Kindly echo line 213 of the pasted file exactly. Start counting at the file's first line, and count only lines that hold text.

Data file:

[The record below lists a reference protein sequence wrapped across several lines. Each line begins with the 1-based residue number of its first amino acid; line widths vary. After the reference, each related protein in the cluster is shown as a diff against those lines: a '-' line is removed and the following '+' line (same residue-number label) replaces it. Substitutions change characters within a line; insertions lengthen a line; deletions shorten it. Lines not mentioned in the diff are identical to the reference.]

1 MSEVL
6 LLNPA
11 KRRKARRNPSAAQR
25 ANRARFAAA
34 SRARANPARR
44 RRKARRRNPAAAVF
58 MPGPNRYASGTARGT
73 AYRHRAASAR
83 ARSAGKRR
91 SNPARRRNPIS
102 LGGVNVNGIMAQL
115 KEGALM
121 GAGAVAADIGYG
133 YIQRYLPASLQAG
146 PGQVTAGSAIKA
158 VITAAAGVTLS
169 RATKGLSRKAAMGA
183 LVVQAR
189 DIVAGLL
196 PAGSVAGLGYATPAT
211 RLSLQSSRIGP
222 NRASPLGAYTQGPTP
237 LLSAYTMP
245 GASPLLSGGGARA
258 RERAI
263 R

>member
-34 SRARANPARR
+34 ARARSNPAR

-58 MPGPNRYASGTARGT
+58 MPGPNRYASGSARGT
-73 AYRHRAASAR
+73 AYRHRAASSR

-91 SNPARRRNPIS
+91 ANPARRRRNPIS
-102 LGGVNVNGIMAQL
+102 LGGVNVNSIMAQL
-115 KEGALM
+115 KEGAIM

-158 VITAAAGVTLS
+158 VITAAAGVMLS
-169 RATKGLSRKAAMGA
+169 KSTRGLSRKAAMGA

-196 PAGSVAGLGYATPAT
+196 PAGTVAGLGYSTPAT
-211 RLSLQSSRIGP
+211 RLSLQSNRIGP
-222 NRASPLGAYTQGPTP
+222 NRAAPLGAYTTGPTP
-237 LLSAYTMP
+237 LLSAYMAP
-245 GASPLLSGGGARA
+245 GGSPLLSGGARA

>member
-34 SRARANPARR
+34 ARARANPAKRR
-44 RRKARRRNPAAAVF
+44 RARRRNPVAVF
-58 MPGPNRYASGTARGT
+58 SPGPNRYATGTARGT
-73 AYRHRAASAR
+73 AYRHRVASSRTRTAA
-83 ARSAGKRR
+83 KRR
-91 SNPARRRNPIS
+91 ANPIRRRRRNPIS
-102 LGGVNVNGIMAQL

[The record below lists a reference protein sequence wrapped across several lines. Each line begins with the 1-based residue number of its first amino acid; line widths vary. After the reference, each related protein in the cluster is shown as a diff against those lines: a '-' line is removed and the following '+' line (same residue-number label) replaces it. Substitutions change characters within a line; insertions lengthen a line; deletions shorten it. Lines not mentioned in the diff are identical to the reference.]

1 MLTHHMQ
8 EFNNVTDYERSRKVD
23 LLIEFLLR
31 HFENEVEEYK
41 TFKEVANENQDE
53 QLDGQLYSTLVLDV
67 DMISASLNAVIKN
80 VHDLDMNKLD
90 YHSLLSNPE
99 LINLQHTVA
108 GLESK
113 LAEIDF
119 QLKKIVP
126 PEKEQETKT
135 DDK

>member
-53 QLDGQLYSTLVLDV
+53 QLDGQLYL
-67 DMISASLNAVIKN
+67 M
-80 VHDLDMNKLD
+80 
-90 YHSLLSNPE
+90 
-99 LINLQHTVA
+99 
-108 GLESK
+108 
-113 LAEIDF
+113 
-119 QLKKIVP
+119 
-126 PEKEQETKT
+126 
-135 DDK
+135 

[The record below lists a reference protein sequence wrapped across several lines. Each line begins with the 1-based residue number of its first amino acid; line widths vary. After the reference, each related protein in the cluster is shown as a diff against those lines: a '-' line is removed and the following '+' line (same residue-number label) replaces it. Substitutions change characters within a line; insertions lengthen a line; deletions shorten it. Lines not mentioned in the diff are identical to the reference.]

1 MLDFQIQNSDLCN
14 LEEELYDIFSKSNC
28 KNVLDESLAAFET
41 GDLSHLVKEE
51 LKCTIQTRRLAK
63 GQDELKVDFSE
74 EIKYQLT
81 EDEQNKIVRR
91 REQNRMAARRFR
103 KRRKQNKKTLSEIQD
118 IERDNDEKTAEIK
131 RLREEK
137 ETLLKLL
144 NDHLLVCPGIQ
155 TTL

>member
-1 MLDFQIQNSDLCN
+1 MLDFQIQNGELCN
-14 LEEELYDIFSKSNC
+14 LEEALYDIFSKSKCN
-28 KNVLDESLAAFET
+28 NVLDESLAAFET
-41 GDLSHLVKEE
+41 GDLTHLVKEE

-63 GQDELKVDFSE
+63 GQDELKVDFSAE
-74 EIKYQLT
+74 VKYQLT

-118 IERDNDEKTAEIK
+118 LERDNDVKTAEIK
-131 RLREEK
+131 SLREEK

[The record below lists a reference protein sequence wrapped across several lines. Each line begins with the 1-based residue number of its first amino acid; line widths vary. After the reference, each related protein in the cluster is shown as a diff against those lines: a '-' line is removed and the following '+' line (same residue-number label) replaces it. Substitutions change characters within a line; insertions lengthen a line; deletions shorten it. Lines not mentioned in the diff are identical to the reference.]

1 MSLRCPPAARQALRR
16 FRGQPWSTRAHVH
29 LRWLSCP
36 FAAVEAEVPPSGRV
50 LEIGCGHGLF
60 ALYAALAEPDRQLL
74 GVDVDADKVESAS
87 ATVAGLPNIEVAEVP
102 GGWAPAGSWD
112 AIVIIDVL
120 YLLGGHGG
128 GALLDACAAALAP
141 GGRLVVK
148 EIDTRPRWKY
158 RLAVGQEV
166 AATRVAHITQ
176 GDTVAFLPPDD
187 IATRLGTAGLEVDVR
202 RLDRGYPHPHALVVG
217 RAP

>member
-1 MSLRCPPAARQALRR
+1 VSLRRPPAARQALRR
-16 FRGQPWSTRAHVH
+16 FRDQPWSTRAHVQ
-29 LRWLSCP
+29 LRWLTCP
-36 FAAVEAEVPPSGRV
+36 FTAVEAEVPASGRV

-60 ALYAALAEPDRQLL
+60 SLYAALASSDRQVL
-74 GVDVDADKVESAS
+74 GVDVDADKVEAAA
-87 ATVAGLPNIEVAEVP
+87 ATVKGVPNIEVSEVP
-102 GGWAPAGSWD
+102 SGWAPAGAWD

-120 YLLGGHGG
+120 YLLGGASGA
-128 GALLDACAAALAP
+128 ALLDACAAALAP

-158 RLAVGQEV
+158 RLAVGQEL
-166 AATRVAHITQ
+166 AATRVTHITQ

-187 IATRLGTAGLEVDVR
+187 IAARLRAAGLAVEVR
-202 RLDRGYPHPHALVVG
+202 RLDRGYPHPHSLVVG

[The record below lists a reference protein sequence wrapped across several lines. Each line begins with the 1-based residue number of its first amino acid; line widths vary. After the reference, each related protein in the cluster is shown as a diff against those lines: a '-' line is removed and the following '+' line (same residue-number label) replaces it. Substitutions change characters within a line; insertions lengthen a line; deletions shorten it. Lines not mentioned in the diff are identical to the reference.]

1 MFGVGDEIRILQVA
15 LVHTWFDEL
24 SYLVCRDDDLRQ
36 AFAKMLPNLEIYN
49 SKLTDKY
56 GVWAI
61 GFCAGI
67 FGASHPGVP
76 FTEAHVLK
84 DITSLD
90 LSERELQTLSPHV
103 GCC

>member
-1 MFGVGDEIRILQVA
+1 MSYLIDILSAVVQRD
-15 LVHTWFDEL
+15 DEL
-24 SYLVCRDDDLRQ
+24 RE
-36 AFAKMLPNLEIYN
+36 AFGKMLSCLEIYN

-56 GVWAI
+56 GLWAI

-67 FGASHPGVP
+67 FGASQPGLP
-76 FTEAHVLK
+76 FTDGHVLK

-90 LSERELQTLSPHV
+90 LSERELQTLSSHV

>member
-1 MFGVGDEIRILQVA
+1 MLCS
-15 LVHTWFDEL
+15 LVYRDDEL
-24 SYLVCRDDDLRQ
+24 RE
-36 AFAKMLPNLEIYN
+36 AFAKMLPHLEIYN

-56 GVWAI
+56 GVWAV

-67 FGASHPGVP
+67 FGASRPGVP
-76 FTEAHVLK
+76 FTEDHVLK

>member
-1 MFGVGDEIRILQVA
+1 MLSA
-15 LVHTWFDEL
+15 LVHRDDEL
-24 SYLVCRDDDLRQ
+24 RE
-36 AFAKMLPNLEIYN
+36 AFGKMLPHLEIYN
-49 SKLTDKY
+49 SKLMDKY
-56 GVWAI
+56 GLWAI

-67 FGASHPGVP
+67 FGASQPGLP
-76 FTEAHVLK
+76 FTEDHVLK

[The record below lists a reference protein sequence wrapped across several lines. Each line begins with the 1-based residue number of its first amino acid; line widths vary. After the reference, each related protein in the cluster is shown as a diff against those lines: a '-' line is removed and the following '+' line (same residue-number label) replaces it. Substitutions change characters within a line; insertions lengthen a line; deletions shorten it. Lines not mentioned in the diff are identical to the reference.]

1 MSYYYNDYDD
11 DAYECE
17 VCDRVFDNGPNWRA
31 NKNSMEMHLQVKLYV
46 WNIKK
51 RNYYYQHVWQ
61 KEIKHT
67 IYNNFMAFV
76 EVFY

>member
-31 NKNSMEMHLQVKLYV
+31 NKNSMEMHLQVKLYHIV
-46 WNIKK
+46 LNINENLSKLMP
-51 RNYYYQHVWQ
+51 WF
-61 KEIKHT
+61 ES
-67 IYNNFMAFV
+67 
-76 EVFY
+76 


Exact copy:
-67 FGASHPGVP